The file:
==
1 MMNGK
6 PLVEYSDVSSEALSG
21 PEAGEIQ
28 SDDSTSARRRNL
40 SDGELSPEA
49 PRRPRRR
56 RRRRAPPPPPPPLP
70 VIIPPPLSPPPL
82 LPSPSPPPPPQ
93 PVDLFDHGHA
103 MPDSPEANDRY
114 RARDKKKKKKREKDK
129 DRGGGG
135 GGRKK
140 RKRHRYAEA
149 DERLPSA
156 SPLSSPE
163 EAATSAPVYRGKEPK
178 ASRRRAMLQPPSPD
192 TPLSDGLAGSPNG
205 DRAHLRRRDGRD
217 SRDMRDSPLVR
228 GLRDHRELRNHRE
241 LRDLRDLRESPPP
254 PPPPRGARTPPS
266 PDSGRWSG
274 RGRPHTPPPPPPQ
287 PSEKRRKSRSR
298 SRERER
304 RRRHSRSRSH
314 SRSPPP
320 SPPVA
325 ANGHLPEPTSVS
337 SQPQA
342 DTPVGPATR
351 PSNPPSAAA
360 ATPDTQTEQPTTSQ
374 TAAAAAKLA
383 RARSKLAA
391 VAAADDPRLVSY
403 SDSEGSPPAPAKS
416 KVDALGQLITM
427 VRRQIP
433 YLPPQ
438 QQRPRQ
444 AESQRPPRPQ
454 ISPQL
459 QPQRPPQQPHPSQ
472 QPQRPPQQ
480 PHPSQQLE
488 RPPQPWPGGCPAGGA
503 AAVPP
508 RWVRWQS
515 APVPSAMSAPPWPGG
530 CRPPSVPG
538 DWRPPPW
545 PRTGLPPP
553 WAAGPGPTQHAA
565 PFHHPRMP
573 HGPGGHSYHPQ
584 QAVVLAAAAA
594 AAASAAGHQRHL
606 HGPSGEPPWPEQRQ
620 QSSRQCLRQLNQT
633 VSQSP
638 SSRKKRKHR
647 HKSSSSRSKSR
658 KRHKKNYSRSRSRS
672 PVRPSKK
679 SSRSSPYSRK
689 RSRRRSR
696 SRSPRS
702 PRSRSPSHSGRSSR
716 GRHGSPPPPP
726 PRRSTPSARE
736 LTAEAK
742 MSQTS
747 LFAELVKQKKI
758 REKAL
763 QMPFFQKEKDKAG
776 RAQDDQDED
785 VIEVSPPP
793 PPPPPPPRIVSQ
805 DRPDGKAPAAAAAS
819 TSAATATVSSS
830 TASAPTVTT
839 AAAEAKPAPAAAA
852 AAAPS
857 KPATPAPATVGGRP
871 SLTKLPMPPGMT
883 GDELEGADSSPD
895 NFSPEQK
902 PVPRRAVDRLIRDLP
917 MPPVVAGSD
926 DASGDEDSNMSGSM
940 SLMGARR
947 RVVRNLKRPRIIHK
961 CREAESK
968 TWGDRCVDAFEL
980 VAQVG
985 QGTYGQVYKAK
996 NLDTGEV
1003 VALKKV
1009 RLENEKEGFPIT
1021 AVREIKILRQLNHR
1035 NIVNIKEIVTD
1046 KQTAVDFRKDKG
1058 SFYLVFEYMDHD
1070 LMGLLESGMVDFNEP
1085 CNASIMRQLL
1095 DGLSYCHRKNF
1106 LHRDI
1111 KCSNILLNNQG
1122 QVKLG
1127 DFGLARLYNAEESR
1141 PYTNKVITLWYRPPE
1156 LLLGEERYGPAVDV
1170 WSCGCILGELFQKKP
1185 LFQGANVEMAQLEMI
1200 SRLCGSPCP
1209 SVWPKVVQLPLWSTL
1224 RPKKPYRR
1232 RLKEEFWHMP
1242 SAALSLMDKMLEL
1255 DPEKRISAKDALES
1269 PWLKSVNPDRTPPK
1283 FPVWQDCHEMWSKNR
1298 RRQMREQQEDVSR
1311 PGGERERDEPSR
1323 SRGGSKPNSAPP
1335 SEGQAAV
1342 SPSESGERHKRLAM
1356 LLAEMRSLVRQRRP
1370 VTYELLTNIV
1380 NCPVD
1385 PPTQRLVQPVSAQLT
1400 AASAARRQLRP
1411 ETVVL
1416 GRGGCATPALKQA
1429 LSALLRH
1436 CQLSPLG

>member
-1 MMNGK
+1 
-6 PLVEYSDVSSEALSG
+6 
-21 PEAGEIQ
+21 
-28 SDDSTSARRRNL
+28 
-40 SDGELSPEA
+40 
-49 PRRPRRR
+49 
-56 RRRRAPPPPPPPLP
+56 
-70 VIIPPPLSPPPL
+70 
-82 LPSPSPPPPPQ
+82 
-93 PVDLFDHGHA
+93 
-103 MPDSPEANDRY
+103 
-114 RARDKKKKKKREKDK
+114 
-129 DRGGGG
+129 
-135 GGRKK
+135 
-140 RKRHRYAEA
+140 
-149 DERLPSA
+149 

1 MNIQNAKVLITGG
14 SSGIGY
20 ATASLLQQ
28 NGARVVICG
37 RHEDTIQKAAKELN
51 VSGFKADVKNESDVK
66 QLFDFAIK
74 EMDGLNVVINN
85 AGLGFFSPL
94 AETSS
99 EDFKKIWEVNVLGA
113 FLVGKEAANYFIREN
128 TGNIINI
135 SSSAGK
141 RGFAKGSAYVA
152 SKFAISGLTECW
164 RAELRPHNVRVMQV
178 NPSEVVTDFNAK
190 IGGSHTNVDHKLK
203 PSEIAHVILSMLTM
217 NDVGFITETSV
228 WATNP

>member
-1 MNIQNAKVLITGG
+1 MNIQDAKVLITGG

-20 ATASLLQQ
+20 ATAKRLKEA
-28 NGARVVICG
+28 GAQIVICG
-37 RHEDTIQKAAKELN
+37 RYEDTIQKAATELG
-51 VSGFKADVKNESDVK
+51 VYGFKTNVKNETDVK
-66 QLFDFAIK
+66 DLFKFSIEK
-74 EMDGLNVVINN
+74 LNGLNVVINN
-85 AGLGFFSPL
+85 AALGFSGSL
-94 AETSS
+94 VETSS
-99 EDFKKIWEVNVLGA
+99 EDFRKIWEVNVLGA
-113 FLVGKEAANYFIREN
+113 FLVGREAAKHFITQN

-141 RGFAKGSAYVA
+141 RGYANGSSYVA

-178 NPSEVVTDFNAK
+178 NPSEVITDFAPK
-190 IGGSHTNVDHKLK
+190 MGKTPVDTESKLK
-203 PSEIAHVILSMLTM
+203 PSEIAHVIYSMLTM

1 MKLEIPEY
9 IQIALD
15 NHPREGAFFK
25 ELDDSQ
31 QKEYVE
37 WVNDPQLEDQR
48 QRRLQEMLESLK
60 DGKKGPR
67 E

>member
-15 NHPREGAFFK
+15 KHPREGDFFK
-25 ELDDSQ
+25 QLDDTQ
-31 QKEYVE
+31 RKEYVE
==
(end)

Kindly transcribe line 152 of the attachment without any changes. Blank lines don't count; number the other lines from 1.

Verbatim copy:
+40 